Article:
To Be, or Not To Be Santa?
It was the perfect present.
First of all, it was big. Say what you want about size not mattering, but when you're 2 and it's a present under the Christmas tree, the bigger the better.
Second, it was a push-toy with a grocery basket. Perfect for JJ who is convinced that he is 40 years old and perfectly capable of doing his own grocery shopping — not to mention dressing and feeding and bathing — thankyouverymuch.
(And maybe — just maybe? — Malachi will learn to stand or push on it? — no, banish the thought.)
Third, it was collapsable so it can lay on the floor with Malachi AND it has three large easy-to-push buttons that play music, including his favorite — the alphabet song.
But finally, and most importantly, it was $4.99 at Value Village.
Like I said. The perfect present.
So I covered it in striped red wrapping paper and fussed with the bow. In a flourish, I added the tag and wrote:
To Malachi and JJ
and then paused.
What to write in the from?
I am a huge fan of the truth and, conversely, am not a big fan of lying. Especially to children. And especially to my own children. I believe that there is a way to explain just about anything to just about anyone.
So I always assumed that I would not perpetuate the myth of Santa. It's silly and manipulative. I can certainly understand that it would be useful to have a way of encouraging children to be good during the stressful holiday season. I also think it would be a really great way to skip tantrums in the store by rerouting them into having to petition some far-away, unknown man — who is totally and completely not me, so don't even try — if they really want something. And who doesn't like munching down on all the best Christmas cookies on Christmas Eve?
But much like a lot of things that would make my life easier right now — television, junk food, credit card debt — I feel like I will pay a much bigger cost in the end.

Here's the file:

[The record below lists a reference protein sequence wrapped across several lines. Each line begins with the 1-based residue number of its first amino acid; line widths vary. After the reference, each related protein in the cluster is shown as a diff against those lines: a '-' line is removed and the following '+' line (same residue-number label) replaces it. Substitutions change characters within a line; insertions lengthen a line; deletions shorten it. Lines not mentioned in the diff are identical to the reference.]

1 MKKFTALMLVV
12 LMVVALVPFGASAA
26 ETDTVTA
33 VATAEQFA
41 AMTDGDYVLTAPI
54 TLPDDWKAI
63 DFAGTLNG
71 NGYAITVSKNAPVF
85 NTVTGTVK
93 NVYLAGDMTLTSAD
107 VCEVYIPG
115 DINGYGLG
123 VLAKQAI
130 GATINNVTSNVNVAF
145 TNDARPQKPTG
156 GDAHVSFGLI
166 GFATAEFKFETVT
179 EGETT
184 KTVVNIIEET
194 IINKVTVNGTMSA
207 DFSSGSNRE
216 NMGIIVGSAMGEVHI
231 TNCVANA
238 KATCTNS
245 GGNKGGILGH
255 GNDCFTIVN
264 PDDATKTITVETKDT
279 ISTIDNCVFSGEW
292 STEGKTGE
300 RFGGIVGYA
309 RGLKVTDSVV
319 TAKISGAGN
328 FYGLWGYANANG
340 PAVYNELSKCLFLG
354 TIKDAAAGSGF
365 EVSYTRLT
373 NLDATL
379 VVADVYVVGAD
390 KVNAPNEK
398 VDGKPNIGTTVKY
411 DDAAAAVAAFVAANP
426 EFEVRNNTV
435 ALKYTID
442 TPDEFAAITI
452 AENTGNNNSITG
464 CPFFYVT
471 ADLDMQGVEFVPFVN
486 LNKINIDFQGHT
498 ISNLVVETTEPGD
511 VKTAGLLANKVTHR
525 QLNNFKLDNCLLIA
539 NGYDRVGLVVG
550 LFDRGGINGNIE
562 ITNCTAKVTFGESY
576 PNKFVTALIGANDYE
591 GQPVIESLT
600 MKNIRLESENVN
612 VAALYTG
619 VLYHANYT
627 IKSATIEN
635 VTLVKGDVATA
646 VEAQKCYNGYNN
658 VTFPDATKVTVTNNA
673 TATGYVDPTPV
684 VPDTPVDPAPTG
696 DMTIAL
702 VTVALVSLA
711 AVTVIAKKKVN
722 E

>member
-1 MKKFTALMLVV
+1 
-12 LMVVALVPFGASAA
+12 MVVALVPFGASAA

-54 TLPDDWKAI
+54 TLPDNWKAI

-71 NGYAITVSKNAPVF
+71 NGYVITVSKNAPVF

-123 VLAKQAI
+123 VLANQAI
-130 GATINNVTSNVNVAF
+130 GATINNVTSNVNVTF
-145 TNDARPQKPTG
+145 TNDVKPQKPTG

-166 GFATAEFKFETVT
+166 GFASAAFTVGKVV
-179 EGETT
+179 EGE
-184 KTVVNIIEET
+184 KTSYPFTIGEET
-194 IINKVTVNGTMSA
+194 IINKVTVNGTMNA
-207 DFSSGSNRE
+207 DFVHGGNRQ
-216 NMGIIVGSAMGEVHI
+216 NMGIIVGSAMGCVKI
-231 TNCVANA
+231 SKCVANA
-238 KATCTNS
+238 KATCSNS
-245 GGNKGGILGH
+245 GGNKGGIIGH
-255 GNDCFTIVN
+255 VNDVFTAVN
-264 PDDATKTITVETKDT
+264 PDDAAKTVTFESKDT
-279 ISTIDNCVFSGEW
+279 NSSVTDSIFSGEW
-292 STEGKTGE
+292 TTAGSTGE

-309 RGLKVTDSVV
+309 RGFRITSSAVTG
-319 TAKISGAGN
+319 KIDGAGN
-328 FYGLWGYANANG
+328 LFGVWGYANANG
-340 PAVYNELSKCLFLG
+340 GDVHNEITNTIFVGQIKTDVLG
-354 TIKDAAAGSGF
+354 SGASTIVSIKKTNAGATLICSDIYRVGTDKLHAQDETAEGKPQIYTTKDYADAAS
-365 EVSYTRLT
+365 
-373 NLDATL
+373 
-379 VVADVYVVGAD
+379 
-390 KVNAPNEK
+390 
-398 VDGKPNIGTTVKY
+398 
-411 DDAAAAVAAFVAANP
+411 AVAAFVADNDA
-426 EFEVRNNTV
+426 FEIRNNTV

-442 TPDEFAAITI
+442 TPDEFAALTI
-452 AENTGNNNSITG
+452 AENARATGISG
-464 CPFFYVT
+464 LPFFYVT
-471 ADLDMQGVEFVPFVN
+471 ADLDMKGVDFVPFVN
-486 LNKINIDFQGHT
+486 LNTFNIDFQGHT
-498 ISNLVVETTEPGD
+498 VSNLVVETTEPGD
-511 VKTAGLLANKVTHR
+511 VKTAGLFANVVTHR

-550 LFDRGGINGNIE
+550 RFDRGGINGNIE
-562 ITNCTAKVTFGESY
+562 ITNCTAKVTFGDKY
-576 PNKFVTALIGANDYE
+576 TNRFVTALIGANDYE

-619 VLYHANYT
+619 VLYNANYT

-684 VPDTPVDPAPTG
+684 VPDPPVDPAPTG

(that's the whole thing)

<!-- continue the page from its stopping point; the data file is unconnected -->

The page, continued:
So, both my husband and I agreed that we would just not tell them about Santa and, simple at that, it wouldn't be a thing.
Well, now — in the third Christmas since their birth — my kids are old enough to at least loosely understand concepts like Santa and I've found that it is very much not as simple as that. Books, movies, toys, songs, games, malls, Santa is EVERYWHERE.
When it becomes an active discouragement rather than a passive ignorance, it feels a lot different. What am I supposed to do? Watch a movie together about how painful it is for Santa when we don't believe in him ... and then turn to them and say: "That was a fun movie, huh? But you know, Santa really isn't real, so even though the movie says Santa will suffer if you don't believe, you really shouldn't believe."
And what do I tell well-meaning adults, including family members, who ask them about Santa?
"Bah humbug! How dare you lie to my kids! Grinchy-grinch. Grinch-grinch-grinch."
I thought of all these things as I sat and looked at my perfect present. But then I thought about how many times — from nutrition to cerebral palsy treatments, to starting a business — I go against the grain, try so freaking hard to do the right thing in spite of what everybody else is doing.
And I thought of the ecstasy of seeing those mounds of presents magically appear Christmas morning. And I thought of the exciting stories my dad would tell of hearing jingle bells on Christmas Eve.
And I thought: This is not a fight worth having. Put down your sword, Shasta. Put down your sword and pick up a Christmas cookie. It's time to relax.
What about you? Does your family do the Santa Claus thing? Why or why not? I'd love to hear from you in the comments!